Shipping Tonnage Report Provides Good News For Port Of Duluth-Superior
The Port of Duluth-Superior received some good news on shipping tonnage over the past month and the past year. The information was included within the general update provided by the Great Lakes Seaway Partnership for their October Summary.
There were gains to be recognized all the way around - both in imports and exports, foreign and domestic. And, they demonstrate the general inter-connected nature of the industry. Adam Tindall-Schlicht, the recently appointed Administrator of the Great Lakes St. Lawrence Seaway Development Corporation explains:
"The high number of steel shipments through the Seaway System last month is the latest example of how this reliable supply chain directly benefits the North American economy. The steel that Great Lakes ports are moving continues to uplift the United States manufacturing sector and provide quality jobs in the industry."
One of the highlights of the summary report details how the Seaway System moved 934,000 metric tons of United States grain to countries around the world; that marks a "nearly 25 percent increase compared to the same period in 2021". In addition the Great Lakes port system added two additional countries to its tally of worldwide partners over the past month.
The report goes into specifics about each of the Great Lakes. Looking at Lake Superior - and the Port of Duluth-Superior, here are some stand outs:
- October saw more than 3.1 million short tons of maritime cargo leave th eport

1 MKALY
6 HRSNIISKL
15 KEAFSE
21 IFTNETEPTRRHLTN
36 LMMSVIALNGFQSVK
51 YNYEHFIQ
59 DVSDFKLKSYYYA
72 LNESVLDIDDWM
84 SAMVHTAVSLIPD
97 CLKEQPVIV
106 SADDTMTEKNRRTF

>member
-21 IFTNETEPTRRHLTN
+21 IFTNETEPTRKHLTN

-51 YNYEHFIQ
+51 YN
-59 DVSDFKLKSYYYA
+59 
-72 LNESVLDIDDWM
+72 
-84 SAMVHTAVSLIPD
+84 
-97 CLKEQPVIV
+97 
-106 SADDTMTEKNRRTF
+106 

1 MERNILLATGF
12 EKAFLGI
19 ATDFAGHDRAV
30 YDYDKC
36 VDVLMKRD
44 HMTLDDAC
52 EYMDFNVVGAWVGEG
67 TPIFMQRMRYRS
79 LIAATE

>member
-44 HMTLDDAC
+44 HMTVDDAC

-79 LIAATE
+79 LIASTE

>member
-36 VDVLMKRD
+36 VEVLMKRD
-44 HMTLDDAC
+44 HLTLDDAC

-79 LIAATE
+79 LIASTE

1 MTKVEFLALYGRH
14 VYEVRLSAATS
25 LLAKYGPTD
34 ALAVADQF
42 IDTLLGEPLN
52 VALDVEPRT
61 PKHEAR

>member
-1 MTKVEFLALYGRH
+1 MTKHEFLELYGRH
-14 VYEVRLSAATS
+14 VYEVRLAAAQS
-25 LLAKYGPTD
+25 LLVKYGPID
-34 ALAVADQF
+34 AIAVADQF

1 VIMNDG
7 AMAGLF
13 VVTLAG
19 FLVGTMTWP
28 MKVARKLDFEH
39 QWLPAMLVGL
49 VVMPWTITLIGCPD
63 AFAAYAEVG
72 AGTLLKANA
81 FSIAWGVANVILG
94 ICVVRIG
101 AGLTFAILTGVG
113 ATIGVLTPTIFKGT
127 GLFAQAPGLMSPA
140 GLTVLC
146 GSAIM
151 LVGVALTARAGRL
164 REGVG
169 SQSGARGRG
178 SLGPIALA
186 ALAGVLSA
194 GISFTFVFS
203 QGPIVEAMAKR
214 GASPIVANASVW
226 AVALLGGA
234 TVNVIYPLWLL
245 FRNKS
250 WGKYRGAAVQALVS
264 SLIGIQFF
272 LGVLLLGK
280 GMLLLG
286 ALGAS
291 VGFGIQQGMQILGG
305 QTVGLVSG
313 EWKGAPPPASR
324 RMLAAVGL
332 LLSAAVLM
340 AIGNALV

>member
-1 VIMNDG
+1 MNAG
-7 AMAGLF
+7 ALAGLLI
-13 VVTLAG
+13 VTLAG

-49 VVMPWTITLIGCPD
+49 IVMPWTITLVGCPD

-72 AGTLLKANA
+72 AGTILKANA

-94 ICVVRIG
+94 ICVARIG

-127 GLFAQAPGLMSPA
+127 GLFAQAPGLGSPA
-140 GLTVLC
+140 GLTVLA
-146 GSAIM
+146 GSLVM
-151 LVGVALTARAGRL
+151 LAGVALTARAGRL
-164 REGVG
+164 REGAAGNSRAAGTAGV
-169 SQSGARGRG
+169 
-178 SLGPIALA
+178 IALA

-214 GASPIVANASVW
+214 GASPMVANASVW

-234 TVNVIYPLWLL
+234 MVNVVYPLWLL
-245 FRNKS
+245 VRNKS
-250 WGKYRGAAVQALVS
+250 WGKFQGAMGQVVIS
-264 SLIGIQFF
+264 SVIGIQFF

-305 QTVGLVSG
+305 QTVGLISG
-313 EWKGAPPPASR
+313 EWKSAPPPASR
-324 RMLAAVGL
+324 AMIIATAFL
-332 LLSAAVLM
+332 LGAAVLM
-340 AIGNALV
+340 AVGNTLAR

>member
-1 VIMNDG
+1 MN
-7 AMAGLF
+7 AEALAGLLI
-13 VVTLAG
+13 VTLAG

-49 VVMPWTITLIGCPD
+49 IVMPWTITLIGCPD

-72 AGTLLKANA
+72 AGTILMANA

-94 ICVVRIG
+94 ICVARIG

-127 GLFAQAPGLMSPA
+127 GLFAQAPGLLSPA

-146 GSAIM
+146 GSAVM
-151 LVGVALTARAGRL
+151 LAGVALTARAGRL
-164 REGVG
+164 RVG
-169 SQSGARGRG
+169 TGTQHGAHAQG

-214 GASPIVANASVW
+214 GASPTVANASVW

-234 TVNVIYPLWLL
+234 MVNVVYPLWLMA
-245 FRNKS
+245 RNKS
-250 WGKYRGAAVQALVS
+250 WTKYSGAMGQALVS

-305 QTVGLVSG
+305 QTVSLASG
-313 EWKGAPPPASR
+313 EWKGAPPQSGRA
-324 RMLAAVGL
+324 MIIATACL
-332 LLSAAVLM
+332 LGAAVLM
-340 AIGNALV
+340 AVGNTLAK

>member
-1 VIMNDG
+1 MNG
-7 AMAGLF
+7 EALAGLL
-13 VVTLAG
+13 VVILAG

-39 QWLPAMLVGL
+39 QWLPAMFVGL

- That puts season-to-date tonnage past 23.4 million
- Biggest shipments (by tonnage): wind, energy cargo, and industrial pieces
- In regards to energy carfo, October saw "the longest blades ever moved through Duluth": 260 feet long
- General cargo tonnage cleared 24,000 tons for the month / 96,000 tons for the season
Deb DeLuca, the Executive Director of the Duluth Seaway Port Authority puts it into perspective:
"It's been a very strong year for general cargo shipments, which feature outsized economic value per ton in comparison to bulk cargo, and also help support development of industry and greener energy sources. That's been a silver lining in an otherwise below-average tonnage year. It's also been a strong season for limestone, salt, and cement deliveries to the port."
All told, shipping is a big industry and plays a major role in the economy in our part of the country. Great Lakes Seaway shipping contributes the following to the U.S. economy on an annual basis:
- 237,868 jobs
- $35 billion in economic activity
- $14.2 billion in personal income and local consumption expenditures
- $6.6 billion in federal, state, provincial, and local tax revenue
The Great Lakes-St. Lawrence Seaway System extends 2,300 miles from the Atlantic Ocean to the Great Lakes. For more information, visit greatlakesseaway.org.